Anyone who has ever made a YouTube video or a podcast knows how difficult it can be to find music to license without spending enormous sums on costly tunes. Audrey Marshall, who was already working in the music industry, decided to find a way to make the entire process easier. In 2018, she launched Thematic, a community-driven platform where music can be licensed for free from artists in exchange for promotion. The Culver City, California-based entrepreneur now hosts over 500,000 creatives on the platform and says, “I’m incredibly proud of what we’ve built and even more excited for what’s to come.”
Here’s our lightly edited Q&A, from The Story Exchange 1,000+ Stories Project.
Tell us more about why you started your business.
For many years my partners, Marc Schrobilgen and Michelle Phan, and I had been matchmaking video creators with musicians who wanted to build traction around their latest releases. Eventually, we removed the licensing landmines that traditionally encapsulated this process, and streamlined the experience. The result is Thematic.
How is your business different from others in your industry?
Thematic was the first platform to provide gratis licenses for creators in exchange for artist and song promotion. We are also the only site of our kind built from a creator’s perspective. We are able to provide a user experience that accurately addresses both creators’ and music artists’ needs fairly, without skewing value to one party over another.
What is your top challenge and how have you addressed it?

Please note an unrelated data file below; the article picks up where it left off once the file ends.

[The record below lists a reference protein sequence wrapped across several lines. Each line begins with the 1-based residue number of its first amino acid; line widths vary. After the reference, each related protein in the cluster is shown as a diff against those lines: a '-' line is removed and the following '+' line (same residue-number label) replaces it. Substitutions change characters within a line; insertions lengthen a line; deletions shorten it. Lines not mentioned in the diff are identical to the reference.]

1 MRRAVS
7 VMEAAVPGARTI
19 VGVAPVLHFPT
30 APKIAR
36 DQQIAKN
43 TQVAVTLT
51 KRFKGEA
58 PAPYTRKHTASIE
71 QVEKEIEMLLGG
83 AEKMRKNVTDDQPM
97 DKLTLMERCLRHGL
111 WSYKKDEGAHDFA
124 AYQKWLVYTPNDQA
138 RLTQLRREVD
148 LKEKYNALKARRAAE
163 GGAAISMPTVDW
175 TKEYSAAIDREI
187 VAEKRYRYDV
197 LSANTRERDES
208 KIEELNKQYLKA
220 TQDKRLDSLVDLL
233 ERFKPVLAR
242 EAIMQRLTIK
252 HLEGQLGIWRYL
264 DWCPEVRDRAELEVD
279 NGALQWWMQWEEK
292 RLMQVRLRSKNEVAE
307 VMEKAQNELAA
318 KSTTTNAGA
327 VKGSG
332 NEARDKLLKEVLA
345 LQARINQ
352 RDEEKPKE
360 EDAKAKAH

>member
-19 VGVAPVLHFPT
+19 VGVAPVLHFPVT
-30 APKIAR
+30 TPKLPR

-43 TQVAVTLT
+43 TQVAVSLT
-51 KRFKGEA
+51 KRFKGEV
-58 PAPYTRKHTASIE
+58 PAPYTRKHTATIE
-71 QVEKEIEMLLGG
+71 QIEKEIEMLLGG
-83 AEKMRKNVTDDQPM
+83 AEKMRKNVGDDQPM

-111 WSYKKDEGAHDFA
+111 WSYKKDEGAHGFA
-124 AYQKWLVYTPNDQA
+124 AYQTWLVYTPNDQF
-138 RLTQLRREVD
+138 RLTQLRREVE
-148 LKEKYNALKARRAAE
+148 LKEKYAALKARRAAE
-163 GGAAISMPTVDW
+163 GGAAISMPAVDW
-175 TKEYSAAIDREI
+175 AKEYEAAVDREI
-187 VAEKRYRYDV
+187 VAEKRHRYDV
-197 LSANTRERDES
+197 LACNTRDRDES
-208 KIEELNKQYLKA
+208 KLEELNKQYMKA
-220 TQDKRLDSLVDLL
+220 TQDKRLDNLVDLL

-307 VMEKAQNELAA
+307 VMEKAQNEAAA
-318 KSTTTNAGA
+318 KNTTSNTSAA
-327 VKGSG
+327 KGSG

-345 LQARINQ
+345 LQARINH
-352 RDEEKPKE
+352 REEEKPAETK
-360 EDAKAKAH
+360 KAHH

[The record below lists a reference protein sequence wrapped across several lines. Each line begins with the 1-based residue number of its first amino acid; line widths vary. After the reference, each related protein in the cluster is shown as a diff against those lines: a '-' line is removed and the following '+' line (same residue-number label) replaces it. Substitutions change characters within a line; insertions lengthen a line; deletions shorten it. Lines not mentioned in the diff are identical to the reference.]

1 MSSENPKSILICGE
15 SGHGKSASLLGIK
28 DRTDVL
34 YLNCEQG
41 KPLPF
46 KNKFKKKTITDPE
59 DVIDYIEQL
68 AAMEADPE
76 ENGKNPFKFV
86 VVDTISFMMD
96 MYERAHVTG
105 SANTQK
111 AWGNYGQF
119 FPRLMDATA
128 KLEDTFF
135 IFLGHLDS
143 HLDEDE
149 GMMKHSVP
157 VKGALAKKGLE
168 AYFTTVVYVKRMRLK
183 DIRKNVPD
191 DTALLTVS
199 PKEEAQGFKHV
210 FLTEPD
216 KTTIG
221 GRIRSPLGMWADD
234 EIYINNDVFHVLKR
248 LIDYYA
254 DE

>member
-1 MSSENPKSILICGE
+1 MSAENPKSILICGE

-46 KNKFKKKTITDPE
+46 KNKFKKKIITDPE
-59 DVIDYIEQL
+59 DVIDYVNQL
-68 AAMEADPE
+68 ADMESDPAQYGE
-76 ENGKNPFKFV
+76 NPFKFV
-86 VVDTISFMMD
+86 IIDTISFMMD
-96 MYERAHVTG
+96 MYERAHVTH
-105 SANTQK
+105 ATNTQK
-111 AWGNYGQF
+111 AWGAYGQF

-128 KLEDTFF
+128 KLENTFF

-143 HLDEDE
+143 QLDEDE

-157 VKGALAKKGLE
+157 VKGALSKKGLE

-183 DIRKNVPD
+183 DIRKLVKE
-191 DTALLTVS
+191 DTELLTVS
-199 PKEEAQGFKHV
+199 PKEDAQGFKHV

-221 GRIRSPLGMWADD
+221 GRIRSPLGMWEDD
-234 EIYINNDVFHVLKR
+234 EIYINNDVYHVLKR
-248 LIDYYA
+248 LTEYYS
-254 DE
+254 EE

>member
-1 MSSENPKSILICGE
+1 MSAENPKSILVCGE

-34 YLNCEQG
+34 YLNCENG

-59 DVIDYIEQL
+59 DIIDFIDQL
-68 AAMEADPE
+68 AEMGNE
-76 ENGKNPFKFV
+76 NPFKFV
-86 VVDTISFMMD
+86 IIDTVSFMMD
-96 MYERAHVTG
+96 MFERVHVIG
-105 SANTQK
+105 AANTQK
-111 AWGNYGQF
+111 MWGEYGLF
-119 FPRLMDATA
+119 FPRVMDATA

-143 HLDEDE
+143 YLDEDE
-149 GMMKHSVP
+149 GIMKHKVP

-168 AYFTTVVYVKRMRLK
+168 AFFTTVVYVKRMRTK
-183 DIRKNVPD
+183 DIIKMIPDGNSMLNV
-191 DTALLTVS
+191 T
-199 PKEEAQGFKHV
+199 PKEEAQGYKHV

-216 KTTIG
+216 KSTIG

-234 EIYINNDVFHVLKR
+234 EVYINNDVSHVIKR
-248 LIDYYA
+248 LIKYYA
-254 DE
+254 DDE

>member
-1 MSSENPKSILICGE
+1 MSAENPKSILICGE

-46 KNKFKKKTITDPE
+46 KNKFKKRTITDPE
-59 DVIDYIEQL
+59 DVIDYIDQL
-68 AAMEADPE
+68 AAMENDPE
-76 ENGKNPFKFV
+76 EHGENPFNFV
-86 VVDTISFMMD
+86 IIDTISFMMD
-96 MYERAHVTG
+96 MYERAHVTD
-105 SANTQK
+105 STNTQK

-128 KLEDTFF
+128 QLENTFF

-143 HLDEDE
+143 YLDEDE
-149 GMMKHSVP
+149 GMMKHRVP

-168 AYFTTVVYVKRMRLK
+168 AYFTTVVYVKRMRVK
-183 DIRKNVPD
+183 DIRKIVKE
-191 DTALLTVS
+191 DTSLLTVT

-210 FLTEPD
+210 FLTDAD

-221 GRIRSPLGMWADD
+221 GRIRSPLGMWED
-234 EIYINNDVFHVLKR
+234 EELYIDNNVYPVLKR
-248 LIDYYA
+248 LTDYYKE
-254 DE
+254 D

Our day-to-day team at Thematic is still small, and we have a great shorthand that enables a very quick-paced and collaborative environment. As we scale up, both in our users and in our team, this dynamic will undoubtedly change. In response, we’re finding ways to connect with new team members, such as through informal team meet-ups, and establishing new organizational practices to better enable communication across the company.
What is your biggest tip for other startup entrepreneurs?
Accept the fact that you’ll never have it fully figured out; with each new level of success, there’s a new dynamic to figure out. Be a total information sponge. We’re lucky to be building in an era where there is an incredible amount of knowledge and resource sharing in the startup world, so there’s no excuse to never stop learning.
How do you find inspiration on your darkest days?
I’ve found it so helpful to find specific pockets of time in my schedule, whether it be in my morning routine, daily walks listening to podcasts, a hike with friends, or when spending time with family, to be completely away from my phone and computer. Finding ways to zoom out of a work situation has helped me to realize that seemingly huge problems aren’t actually all that daunting, and it has allowed me to think of new perspectives and ideas.
What is your go-to song to get motivated on tough days?
Honestly, pretty much any song from my favorite band Metric gets me energized. Their music has such a “come get it” spirit and it can usually kick me into high gear. Lately, their songs “Now or Never Now,” “All Comes Crashing” and “Help I’m Alive” have been in high rotation.
Who is your most important role model?
It’s difficult to pinpoint just one person for this. I’ve thankfully had a handful of great influences in my life, guiding me to the person I am today. My mother instilled in me a fierce, independent spirit with the belief that with hard work and discipline, I could achieve my goals. My co-founder, Michelle, has been such a guiding light in paving the way for digital-first creators and entrepreneurs. In working with her, she has provided so much insight into skillfully navigating the ever-changing waters of what it means to be a creator in the social media age. I also admire female musicians like Taylor Swift and Emily Haines who have defied traditional industry standards to create a new perspective on what it means to be a successful businesswoman. ◼